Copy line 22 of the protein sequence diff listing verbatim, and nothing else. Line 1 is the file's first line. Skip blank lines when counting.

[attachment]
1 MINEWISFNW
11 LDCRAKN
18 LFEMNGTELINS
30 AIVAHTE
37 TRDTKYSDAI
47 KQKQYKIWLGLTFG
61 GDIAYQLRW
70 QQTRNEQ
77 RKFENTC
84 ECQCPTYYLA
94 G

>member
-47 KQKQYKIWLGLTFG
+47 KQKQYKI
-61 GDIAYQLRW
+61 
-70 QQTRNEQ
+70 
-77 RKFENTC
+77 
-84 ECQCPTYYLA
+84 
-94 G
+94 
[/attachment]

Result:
+84 